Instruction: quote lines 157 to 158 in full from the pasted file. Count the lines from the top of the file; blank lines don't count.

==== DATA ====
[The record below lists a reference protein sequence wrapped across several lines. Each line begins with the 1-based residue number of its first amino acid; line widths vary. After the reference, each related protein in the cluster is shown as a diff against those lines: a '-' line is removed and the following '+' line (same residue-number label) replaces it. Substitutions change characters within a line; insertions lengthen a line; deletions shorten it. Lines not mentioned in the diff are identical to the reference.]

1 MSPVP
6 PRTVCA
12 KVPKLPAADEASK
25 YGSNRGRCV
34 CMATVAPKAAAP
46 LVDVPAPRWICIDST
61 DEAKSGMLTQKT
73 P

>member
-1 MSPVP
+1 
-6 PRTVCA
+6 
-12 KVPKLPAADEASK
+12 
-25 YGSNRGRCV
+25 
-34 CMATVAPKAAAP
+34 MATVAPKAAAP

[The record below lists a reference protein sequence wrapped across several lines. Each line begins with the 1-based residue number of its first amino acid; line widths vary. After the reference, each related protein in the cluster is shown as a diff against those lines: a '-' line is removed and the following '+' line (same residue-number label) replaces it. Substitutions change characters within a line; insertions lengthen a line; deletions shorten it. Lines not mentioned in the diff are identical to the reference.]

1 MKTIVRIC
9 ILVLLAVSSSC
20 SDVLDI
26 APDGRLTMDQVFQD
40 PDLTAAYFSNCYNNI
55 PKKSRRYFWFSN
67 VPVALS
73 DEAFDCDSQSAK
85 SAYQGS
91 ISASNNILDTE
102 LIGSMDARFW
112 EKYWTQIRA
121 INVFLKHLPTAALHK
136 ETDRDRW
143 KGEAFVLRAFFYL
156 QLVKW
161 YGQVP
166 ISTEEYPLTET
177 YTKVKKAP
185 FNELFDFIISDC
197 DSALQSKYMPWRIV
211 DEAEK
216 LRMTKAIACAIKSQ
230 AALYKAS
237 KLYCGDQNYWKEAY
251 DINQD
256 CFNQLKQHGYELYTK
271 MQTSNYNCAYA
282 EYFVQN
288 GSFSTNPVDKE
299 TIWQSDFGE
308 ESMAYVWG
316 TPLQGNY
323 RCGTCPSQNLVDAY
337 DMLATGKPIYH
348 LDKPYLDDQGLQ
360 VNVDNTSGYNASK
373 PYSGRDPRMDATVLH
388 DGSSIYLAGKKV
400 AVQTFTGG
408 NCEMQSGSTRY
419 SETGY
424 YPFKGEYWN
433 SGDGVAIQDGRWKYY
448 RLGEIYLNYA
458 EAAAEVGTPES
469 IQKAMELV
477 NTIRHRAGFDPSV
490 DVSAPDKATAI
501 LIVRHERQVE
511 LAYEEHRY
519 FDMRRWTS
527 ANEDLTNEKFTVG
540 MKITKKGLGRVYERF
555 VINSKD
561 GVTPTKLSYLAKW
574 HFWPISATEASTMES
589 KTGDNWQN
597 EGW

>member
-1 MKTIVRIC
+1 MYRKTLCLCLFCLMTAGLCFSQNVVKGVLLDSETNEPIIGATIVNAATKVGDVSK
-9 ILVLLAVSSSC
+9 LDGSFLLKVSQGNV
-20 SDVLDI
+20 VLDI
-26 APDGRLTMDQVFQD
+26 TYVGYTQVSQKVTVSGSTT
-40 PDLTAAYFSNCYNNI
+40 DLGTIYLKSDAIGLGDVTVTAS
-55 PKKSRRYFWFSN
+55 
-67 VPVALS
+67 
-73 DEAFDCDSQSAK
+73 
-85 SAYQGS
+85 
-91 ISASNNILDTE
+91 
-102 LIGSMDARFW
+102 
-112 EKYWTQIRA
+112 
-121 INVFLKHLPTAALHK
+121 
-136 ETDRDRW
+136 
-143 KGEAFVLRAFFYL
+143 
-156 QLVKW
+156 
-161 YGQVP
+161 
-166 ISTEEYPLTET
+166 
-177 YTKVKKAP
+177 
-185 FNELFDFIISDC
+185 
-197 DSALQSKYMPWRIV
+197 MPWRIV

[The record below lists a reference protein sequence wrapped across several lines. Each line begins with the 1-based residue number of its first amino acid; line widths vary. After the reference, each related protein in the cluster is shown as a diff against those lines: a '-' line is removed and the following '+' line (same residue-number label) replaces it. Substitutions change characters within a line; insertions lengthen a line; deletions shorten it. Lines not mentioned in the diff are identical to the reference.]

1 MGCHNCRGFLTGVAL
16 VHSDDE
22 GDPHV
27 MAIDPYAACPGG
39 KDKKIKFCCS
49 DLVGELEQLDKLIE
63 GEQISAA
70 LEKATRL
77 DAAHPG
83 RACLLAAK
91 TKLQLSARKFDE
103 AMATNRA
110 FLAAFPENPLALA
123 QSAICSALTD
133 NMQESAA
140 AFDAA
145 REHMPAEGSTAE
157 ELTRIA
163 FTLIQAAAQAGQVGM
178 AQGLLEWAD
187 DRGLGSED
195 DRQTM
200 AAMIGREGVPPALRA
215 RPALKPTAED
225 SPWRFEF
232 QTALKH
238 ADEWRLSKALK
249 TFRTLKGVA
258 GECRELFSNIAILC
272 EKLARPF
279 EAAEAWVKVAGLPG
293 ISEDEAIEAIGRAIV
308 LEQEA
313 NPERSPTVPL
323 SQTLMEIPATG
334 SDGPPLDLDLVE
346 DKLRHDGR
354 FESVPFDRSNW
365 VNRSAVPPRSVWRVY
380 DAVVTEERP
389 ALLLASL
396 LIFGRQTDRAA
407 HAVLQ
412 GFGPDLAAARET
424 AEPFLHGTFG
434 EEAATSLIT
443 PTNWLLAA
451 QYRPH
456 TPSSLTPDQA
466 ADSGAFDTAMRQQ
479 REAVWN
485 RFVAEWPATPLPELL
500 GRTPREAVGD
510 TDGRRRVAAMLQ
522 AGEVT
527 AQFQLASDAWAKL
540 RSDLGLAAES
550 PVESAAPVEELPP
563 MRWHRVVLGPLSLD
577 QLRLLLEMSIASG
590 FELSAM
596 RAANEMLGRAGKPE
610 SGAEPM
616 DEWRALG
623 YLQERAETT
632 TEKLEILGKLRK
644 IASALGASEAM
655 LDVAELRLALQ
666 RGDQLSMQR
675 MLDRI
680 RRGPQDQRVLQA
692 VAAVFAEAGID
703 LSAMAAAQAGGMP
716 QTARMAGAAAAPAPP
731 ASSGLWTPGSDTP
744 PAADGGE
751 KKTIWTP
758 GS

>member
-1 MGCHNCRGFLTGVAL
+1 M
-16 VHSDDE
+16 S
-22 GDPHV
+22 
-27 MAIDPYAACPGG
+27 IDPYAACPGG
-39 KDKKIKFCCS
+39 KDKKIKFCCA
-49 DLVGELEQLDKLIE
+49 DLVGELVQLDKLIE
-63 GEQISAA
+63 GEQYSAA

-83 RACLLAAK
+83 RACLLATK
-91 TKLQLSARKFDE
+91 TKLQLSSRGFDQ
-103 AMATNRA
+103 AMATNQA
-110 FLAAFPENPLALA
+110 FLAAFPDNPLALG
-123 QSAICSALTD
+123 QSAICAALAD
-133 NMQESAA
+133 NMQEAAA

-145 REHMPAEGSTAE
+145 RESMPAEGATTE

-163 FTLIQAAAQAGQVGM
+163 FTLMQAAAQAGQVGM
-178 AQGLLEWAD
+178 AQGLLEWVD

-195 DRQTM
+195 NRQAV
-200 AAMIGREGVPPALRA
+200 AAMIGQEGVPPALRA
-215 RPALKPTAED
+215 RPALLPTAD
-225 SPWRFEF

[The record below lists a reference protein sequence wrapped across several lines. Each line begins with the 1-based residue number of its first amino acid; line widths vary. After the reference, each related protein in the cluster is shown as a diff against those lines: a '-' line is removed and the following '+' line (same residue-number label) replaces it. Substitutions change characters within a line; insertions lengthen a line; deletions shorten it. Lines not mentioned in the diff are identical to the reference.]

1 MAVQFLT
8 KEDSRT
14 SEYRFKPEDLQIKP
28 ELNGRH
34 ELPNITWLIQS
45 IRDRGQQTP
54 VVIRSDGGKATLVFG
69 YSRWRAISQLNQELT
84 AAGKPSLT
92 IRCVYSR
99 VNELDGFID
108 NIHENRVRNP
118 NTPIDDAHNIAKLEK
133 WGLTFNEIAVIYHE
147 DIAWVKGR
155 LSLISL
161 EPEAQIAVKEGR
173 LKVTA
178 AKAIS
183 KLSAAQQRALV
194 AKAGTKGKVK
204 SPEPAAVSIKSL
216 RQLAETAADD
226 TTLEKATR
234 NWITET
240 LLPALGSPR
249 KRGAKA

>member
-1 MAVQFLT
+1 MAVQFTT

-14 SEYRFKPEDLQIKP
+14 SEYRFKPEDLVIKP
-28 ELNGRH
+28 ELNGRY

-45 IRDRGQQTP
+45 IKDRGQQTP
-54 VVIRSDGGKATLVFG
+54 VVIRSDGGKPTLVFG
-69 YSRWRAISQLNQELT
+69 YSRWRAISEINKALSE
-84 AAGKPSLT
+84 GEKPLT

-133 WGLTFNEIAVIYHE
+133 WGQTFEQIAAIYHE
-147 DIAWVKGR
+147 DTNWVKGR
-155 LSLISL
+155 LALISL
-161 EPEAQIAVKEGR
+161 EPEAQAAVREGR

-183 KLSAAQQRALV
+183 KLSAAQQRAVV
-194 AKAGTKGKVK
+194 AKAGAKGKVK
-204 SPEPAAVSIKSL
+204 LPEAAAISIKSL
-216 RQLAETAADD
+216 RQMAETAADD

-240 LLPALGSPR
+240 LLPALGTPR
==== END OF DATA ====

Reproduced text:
308 LEQEA
313 NPERSPTVPL